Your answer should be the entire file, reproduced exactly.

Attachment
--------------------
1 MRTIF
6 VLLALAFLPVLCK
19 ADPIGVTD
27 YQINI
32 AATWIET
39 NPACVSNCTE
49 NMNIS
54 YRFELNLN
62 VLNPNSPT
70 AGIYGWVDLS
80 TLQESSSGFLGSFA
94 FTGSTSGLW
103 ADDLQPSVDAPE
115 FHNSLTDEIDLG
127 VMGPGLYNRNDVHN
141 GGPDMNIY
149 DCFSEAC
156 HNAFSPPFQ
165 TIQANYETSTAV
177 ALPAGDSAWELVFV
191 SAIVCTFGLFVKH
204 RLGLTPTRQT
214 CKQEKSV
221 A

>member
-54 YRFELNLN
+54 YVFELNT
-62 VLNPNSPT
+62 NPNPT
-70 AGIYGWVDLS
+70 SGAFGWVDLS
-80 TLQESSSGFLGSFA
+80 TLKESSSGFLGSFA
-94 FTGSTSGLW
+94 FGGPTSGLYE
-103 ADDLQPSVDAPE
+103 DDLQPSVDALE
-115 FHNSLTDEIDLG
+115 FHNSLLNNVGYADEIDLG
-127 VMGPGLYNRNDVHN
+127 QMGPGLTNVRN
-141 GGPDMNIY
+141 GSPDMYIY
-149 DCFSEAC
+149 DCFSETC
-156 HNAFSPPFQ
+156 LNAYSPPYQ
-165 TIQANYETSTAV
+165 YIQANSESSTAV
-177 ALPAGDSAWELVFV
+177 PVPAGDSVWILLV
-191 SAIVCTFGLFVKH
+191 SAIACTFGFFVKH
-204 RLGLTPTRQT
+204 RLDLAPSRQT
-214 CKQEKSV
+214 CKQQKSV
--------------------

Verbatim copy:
1 MRTIF
6 VLLALAFLPVLCK
19 ADPIGVTD
27 YQINI
32 AATWIET
39 NPACVSNCTE
49 NMNIS
54 YRFELNLN
62 VLNPNSPT
70 AGIYGWVDLS
80 TLQESSSGFLGSFA
94 FTGSTSGLW
103 ADDLQPSVDAPE
115 FHNSLTDEIDLG
127 VMGPGLYNRNDVHN
141 GGPDMNIY
149 DCFSEAC
156 HNAFSPPFQ
165 TIQANYETSTAV
177 ALPAGDSAWELVFV
191 SAIVCTFGLFVKH
204 RLGLTPTRQT
214 CKQEKSV
221 A

>member
-54 YRFELNLN
+54 YVFELNT
-62 VLNPNSPT
+62 NPNPT
-70 AGIYGWVDLS
+70 SGAFGWVDLS
-80 TLQESSSGFLGSFA
+80 TLKESSSGFLGSFA
-94 FTGSTSGLW
+94 FGGPTSGLYE
-103 ADDLQPSVDAPE
+103 DDLQPSVDALE
-115 FHNSLTDEIDLG
+115 FHNSLLNNVGYADEIDLG
-127 VMGPGLYNRNDVHN
+127 QMGPGLTNVRN
-141 GGPDMNIY
+141 GSPDMYIY
-149 DCFSEAC
+149 DCFSETC
-156 HNAFSPPFQ
+156 LNAYSPPYQ
-165 TIQANYETSTAV
+165 YIQANSESSTAV
-177 ALPAGDSAWELVFV
+177 PVPAGDSVWILLV
-191 SAIVCTFGLFVKH
+191 SAIACTFGFFVKH
-204 RLGLTPTRQT
+204 RLDLAPSRQT
-214 CKQEKSV
+214 CKQQKSV